Assistant Curator, Institute of Contemporary Art
1 1/2 years
first dip into the art world began as an intern in the Museum
of Fine Arts, Houston.
Photo by Daniel R. Burke
Unearthing objects from the dead (think Indiana Jones) was Elyse Gonzales first love. Family trips to places like Abe Lincolns log cabin and natural history museums fueled the Texans love of objects and archaeology. But today Elyse Gonzales is enamored with the stuff of the living.
No longer just a spectator in a museum, Gonzales is now on the other side of the display, handling, touching and framing modern art for others to see as assistant curator at the Institute of Contemporary Art. She played a key role in the ICAs current exhibition, Drawings by Amy Cutler, and helped organize the museums inaugural Slide Slam, a sort of open mike event for emerging artists.
Q. What are some of your current projects?
A. Theres an exhibition that I curated. Its devoted to drawings by Amy Cutler. ...I selected the works to be shown and, of course, since we work with living artists, their voices are sometimes present in exhibitions. I went through the drawings [I wanted], and I was actually very lucky in that she approved of all of them. There wasnt any difficult back and forth about what should and shouldnt be in the show.
Q .But sometimes you work with difficult artists. How has that been?
A. Sometime its the most frustrating thingbut the most rewardingbecause the reason we work with the artists we do is because theyre so passionate and so committed to their work.
Q. The ICA just hosted its first Slide Slam. How did that come about?
A. The concept for Slide Slam merged out of two different sources. We have whats called an Open Video Call that happens once every exhibition cycle, so three times a year. With that, we take the first 20 video artists [who show up] and we show three minutes of their pieces and thats it.
We paired this Open Video Call with an idea from the Asian Arts Initiativewhere they invite artists to come and talk for 15 minutes or so about their work with slides. We heard about this idea and thought, wouldnt it be great if we paired [these two ideas] together? And instead of stealing their idea, why dont we come together [with the Asian Arts Initiative] and cosponsor this event.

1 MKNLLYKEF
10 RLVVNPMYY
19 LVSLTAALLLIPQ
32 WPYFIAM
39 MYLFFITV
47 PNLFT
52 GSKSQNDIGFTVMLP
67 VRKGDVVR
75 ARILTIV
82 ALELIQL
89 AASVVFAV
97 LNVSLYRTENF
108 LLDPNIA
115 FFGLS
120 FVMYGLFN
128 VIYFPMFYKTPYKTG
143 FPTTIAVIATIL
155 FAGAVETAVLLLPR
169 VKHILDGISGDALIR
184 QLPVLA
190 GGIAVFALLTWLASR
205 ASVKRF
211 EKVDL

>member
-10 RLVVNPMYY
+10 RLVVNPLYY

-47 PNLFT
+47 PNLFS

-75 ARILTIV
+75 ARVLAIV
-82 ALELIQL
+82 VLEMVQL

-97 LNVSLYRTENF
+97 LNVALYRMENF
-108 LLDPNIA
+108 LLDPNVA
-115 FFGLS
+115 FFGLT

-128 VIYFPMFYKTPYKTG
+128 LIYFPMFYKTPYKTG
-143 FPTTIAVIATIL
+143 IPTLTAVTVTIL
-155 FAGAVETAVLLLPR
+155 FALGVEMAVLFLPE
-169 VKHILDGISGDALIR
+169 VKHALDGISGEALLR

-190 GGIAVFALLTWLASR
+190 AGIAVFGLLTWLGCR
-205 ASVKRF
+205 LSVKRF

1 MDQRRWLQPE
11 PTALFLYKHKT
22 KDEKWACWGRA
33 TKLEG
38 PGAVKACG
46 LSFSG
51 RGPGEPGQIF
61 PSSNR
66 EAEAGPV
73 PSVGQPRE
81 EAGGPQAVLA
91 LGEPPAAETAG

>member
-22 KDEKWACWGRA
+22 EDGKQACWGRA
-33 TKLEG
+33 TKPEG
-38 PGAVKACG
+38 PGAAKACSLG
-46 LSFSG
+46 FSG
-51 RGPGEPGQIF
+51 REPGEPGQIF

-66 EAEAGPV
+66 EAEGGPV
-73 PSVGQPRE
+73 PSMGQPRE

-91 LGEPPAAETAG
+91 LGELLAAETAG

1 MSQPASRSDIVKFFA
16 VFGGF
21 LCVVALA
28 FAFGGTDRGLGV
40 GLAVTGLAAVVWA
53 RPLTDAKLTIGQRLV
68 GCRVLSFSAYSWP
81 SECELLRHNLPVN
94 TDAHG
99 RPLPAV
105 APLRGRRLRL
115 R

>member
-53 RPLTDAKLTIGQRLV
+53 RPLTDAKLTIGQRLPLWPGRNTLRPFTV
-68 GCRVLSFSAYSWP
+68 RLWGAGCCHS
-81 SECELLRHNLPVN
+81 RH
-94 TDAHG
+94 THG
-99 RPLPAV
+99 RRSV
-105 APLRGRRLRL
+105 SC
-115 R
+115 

The first 20 artists who signed up were given three minutes to discuss [and show] their work. They could show one slide or 80 slides depending on what they wanted to do.
What I think is very invigorating about Slide Slam in comparison to Open Video Call is that you have artists speaking about their work. In Open Video Call, they just do a brief introduction. We found out what people are doing in Philadelphia in the art community that maybe we would never run into.
We all took it as sort of this idea that wed be giving artists some skills as well. Oftentimes when you do run into somebody like a curator or a gallery director, you dont get 20 minutes to talk about your work. Here you get three minutes. Whats most important about your work? What do you want to say that is going to reach people, that might engage people?
Q. How is the ICA different from the other art venues on campus?
A. Right now we are committed to the work of living artists. Thats pretty rare. Maybe you just read about [these artists] in Art Forum or in The New York Times and now youll see them at the ICA. Thats not often the case even in many big cities, much less on a college campus. Were pretty proud of that.
Its really nice to be a part of the University. Theres so much intellectual fervor here and so much excitement about learning. Its this think tank that sort of explodes.
Q. How would you describe the Philadelphia art community?
A. What I think is exciting about Philadelphia is theres a can-do spirit in the city. Ive only been here a year and five months but Im struck by how warm everybody in the Philadelphia art community is and how inviting. If they feel they dont have a voice in some of the museums, they say, OK, fine, well just make our own space. I think thats so exciting becauseI cant tell you how many times Ive just been walking home and have come across this new gallery or this new space. That definitely forms the foundation of a very active and lively art community.
Q. What are some of your favorite art spaces?
A. I always go to Vox Populi. Arcadia is fun too. Ive been to Reset. Its in an old bathhouse. The tile work is just so amazing. Of course, Specter Gallery at 5th and Bainbridge. I just recently went to the University [City] Arts League which is at 42nd and Spruce. Its in some great old house thats now an exhibition space. I think whats also really great about Philly is that all of these spaces are in sort of quirky spacesan old house, an old bathhouse, an old warehouse, a storefront.
Theres a new space that just opened at 40th and Walnut, Slought Networks. I think its going to be great for West Philly.
Originally published on October 31, 2002